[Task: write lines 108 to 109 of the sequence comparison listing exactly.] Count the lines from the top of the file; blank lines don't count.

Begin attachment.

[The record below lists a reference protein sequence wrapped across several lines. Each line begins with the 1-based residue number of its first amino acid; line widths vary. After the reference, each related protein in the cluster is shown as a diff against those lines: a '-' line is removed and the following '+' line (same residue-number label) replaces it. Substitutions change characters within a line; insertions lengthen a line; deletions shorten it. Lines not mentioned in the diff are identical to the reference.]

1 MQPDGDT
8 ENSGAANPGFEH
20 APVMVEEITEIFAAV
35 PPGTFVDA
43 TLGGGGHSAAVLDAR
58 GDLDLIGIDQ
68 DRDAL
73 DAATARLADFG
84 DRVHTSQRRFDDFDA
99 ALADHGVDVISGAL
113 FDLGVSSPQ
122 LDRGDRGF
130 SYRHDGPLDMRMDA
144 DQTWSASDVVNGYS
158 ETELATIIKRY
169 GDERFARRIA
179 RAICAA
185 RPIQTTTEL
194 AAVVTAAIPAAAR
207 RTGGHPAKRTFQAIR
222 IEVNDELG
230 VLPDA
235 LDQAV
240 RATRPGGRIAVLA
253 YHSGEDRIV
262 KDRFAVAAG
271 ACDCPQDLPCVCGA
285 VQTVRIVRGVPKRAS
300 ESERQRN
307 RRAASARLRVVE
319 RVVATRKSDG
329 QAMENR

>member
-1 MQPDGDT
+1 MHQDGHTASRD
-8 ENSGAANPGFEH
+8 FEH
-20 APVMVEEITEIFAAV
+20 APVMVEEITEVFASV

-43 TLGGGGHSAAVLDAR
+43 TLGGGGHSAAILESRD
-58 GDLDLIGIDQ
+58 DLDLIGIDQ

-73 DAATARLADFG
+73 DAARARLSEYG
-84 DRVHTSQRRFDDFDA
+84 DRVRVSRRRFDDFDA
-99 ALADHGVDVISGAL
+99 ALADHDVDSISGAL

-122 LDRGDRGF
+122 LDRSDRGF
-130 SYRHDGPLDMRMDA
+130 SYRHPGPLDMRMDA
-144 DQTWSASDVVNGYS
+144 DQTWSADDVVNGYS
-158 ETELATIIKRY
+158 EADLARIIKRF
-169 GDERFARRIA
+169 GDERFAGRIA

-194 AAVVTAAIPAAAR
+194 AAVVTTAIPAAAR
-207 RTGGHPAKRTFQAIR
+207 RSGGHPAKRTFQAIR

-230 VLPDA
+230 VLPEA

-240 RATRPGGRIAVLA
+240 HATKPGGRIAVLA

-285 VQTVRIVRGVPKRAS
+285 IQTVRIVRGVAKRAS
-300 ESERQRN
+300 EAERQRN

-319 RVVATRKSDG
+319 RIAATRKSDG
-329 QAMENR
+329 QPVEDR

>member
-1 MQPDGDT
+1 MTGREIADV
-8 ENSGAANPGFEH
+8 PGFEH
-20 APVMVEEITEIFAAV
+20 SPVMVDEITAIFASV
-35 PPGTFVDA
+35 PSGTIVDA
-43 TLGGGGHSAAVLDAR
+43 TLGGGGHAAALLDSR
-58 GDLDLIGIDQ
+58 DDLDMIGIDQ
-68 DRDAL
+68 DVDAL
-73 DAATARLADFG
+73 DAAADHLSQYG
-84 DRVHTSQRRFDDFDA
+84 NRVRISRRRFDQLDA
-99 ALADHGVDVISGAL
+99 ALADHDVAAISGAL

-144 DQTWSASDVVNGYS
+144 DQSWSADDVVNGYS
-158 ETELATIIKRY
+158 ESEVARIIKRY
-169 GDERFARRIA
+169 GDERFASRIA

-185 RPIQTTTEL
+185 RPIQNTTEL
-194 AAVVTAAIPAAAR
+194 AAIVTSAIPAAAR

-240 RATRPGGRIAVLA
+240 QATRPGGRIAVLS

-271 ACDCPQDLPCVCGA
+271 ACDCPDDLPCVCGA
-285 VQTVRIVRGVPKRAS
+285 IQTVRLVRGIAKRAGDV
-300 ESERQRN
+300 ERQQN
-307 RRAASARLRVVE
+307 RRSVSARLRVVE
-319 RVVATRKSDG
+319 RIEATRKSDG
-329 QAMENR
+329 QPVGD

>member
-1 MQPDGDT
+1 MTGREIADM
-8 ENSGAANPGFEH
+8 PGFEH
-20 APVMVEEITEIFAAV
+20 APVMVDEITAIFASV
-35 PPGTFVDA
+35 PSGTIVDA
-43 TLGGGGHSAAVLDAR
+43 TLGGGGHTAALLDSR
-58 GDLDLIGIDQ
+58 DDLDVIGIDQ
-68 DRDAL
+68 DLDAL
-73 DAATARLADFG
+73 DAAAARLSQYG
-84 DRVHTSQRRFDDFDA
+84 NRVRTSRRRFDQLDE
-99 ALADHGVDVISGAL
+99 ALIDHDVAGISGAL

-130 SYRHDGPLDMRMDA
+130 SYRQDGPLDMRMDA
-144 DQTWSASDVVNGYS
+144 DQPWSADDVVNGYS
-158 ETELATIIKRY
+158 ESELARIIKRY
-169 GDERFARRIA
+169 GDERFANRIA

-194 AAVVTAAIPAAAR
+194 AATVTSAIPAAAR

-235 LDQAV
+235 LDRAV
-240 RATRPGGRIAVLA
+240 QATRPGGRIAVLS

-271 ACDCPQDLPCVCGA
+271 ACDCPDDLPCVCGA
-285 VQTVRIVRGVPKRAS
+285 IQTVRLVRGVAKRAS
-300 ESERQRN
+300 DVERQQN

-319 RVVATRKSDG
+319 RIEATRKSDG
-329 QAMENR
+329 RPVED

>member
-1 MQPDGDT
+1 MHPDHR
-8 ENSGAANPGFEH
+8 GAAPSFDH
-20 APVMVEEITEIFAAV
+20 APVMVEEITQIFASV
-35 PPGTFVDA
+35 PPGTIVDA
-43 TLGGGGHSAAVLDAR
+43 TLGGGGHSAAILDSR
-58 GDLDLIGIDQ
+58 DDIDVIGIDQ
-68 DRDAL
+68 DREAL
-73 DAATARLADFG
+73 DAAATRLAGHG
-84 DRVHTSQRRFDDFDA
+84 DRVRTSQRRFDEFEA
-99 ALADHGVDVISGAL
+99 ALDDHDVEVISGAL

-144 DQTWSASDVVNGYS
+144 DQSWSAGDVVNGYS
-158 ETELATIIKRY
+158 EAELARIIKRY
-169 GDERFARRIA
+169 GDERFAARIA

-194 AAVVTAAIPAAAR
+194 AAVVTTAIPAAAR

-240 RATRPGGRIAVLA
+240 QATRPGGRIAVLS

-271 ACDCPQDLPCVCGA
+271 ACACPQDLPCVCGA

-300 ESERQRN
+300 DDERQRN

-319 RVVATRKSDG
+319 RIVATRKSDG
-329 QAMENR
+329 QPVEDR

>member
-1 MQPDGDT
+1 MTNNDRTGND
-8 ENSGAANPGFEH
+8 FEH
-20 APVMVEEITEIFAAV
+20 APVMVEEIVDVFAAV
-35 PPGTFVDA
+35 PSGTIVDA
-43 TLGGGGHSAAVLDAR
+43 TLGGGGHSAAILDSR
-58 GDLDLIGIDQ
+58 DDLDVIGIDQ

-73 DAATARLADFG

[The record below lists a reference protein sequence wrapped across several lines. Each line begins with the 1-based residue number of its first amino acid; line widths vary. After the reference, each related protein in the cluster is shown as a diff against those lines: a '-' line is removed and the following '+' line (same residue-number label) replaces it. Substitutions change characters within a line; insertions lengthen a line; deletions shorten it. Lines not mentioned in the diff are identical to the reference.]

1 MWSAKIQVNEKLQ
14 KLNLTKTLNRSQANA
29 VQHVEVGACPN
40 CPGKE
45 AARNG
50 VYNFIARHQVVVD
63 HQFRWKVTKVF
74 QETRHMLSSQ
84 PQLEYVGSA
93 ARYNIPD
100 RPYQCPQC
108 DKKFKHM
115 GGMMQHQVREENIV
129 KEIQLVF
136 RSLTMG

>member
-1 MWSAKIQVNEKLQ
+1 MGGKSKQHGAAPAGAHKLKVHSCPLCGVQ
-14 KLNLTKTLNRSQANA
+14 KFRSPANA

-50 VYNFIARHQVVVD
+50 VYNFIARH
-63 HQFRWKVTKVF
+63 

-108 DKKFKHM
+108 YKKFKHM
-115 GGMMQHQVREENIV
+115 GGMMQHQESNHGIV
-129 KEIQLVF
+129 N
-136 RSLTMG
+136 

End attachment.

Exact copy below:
-240 RATRPGGRIAVLA
+240 QATRPGGRIAVLS